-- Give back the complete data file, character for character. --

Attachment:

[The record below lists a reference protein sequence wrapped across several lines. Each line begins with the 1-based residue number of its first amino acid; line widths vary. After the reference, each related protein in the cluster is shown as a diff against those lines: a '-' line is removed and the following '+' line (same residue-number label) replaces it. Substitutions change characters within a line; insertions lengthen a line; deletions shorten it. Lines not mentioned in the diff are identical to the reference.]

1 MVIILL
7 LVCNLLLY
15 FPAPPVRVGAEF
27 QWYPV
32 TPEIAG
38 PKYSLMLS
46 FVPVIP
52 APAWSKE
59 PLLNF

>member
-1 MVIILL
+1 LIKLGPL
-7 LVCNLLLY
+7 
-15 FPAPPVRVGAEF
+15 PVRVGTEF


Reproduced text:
[The record below lists a reference protein sequence wrapped across several lines. Each line begins with the 1-based residue number of its first amino acid; line widths vary. After the reference, each related protein in the cluster is shown as a diff against those lines: a '-' line is removed and the following '+' line (same residue-number label) replaces it. Substitutions change characters within a line; insertions lengthen a line; deletions shorten it. Lines not mentioned in the diff are identical to the reference.]

1 MVIILL
7 LVCNLLLY
15 FPAPPVRVGAEF
27 QWYPV
32 TPEIAG
38 PKYSLMLS
46 FVPVIP
52 APAWSKE
59 PLLNF

>member
-1 MVIILL
+1 LIKLGPL
-7 LVCNLLLY
+7 
-15 FPAPPVRVGAEF
+15 PVRVGTEF